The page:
The most popular cameras of this category were the Yashica T4, the Contax T2, the Olympus Mju-2 and the Nikon 35/28ti. My problem with all of those was their price, way too high for my taste and not in line with the philosophy of «throwing it in my jacket’s pocket and forgetting about it.
As my research went on and I discovered many other beautiful cameras, I noticed that the Nikon L35AF was mentioned frequently here and there for the superb lens and the ease of use. Fortunately, this one wasn’t part of the gang of pricey compact cameras and I could find one on eBay for 40€ shipped, sold. Actually, once I got it in my hands I could see that the viewfinder was pretty cloudy due to some fungus, so I asked kindly for a partial refund through PayPal.
When, two weeks later, the seller didn’t reply to my friendly claim, I proceeded with a formal one and a few days later I received a message from him, who, with a very upset attitude, said that my claim was unfair but he would refund the whole price of the camera and didn’t care for what I did with it. Even if I only had asked for a 10€ refund, since the camera was listed as “in excellent condition”, but I guess at the end I got myself a free camera, whose only price was a weird sense of guilt about the way things went down with the seller.
Well, this is how I crossed paths with the Nikon L35AF, and it hasn’t left my pocket since. Perfection doesn’t exist, but there are matches between people and their cameras that work pretty darn well.
The L35AF looks like a brick, and I love it. It feels like a brick as well, in fact beneath the plastic exterior there is a sturdy metal structure that makes it feel very solid, it also weights a little bit more that you would expect which can be good or bad, it depends on your preference. The only thing I am not crazy about regarding the build quality is the on-off switch, it doesn’t feel right, it seems like something that is going to break at some point. On the contrary the shutter button is not bad and has quite a long travel distance, which is useful to avoid accidental shooting, unlike cameras like the Yashica t2, whose shutter button can be triggered by breathing near it. Another trait I really appreciate is the small grip, that gives your fingers a place to rest avoiding the risk of getting in the way of the lens.
Even if the build quality is nice, what really earned this camera a special place in my heart are the results: man, that lens makes wonders!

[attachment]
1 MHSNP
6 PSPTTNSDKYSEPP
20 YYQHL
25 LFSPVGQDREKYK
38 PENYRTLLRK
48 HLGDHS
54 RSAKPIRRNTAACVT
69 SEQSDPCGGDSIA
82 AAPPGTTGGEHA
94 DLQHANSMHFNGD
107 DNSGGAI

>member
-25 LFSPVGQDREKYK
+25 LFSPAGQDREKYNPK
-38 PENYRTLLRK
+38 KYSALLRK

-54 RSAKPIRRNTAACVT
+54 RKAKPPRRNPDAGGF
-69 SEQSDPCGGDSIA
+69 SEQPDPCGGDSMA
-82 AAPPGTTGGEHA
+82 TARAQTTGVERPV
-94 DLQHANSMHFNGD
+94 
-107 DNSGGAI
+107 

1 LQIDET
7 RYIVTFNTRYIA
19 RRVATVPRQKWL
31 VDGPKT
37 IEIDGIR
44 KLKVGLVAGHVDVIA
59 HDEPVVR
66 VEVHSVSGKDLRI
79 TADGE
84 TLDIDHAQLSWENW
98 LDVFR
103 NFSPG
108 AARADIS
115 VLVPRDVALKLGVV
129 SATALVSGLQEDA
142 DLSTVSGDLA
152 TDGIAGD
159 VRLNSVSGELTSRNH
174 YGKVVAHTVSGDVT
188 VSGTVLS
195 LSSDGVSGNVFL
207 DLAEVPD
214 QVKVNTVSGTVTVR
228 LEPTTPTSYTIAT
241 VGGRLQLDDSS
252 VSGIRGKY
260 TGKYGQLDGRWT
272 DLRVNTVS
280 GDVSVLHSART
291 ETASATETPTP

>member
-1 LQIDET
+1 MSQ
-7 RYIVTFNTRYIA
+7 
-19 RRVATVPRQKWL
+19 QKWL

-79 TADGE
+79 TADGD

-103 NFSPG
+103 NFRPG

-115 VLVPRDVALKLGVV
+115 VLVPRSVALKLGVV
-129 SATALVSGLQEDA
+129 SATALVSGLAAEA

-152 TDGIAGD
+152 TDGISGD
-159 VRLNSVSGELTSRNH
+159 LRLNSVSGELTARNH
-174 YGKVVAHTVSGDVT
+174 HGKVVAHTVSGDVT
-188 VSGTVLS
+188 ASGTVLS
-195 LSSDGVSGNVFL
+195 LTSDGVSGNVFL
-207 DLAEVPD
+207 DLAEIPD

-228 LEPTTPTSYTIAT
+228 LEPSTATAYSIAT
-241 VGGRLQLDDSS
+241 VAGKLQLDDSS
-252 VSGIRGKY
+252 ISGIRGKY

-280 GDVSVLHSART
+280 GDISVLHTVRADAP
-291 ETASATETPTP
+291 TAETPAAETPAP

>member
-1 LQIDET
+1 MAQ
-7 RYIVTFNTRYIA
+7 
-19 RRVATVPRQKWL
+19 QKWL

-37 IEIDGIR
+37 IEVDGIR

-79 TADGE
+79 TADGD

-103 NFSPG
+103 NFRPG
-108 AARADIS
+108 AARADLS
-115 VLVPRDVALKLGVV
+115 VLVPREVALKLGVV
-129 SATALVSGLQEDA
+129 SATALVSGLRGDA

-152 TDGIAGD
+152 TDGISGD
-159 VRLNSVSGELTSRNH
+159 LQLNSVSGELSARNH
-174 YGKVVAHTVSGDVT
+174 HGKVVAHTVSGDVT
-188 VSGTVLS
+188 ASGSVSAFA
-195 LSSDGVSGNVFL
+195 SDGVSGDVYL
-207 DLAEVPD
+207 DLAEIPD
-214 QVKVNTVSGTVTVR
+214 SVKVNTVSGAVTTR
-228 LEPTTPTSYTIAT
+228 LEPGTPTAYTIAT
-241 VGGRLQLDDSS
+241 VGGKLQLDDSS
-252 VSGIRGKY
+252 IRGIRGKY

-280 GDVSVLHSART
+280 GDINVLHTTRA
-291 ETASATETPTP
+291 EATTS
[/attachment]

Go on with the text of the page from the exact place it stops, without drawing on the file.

At this day I shot several film stocks with it and I was never disappointed, the micro contrast and the sharpness in black and white reflect my taste to the letter and the colour rendition with c41 film is great, I haven’t shot any slides with it, but I think that is not going to be the case for a while.
It was in fact the lens to determine the success of this particular camera, nicknamed “Pikaichi”, meaning top notch. It is a Sonnar inspired scheme with 5 lenses in 4 groups, that many people are not afraid to compare with the one on the more expensive Nikon 35ti. Personally, I could only compare it with the Yashica t2, equipped with a 35mm T* coated Tessar lens, and I have to say that the results are very close with the L35AF slightly taking the edge in my opinion in colour performance and in some cases sharpness, it also is an f2.8 and not an f3.5.
Shooting with the L35 is great, it fits in my hand like it was made for it and performs smoothly. on that note the autofocus is fast and accurate, it uses wisely the aperture to control the depth of field, granting consistent results.
If you got to this point in the article you probably understood how much I enjoy using this camera, but would I be happy using it exclusively? Here comes the limit of a compact camera: the automatism. It does pretty much everything for you, it does it very well, but sometimes you just want to control some of the variables.
For the same reason I wouldn’t ever take this camera away from my kit. In fact, I firmly think that a fully automatic camera like the Nikon L35AF and a fully manual one like my Olympus OM1n should coexist in a camera bag, as they embody two very different ways of shooting that are more complementary than opposites. If sometimes manually setting the exposure and taking my time framing to perfection makes me relax, some other times it doesn’t, I’d rather wander around my neighbourhood with my compact camera, snapping my way through a lazy afternoon.